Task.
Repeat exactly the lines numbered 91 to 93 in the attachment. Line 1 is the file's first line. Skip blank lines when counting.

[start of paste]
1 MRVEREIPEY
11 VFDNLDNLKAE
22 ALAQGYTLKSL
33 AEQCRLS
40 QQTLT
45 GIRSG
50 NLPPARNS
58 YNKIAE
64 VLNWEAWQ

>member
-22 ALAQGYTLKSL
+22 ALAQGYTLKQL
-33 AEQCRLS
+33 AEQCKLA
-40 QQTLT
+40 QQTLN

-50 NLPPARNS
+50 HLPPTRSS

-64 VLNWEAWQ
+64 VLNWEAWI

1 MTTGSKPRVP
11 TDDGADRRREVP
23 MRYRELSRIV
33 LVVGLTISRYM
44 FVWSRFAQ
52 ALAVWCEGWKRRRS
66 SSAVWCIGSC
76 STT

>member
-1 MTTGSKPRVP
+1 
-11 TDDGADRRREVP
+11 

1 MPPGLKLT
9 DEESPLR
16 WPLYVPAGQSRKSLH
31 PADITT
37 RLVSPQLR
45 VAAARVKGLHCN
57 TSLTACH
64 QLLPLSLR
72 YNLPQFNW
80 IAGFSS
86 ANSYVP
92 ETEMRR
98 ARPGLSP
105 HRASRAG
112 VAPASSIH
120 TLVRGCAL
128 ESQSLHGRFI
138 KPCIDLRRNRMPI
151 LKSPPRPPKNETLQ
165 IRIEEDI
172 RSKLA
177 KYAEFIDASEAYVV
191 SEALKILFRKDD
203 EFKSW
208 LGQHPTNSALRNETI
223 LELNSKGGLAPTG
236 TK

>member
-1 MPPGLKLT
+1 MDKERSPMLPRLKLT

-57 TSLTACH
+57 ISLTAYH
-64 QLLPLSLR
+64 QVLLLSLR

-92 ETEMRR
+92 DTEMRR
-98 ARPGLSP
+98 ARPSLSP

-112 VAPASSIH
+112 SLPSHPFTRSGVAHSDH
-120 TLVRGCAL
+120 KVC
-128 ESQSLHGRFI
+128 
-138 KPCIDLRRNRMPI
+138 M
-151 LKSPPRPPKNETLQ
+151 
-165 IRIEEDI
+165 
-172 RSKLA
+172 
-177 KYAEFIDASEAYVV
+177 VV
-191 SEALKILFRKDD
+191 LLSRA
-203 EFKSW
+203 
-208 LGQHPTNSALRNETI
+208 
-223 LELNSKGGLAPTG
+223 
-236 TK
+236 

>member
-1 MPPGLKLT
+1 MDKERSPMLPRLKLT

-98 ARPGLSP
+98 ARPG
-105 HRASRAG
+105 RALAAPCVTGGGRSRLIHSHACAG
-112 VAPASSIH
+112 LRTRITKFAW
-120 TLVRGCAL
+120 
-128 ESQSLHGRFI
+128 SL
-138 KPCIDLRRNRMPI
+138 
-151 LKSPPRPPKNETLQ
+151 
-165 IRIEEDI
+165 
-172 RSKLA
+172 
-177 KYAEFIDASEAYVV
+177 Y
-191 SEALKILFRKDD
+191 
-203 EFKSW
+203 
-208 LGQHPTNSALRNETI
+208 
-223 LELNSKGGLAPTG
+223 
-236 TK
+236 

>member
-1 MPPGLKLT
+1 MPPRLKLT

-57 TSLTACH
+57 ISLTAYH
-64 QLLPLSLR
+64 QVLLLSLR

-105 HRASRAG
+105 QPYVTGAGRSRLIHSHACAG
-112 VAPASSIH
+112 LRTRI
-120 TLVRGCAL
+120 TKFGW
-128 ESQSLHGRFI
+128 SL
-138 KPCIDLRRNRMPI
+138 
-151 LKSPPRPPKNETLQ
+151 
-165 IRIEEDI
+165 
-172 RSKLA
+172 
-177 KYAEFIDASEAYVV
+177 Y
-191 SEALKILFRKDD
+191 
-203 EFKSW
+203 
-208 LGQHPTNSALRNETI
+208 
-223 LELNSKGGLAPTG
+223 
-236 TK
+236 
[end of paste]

+203 
-208 LGQHPTNSALRNETI
+208 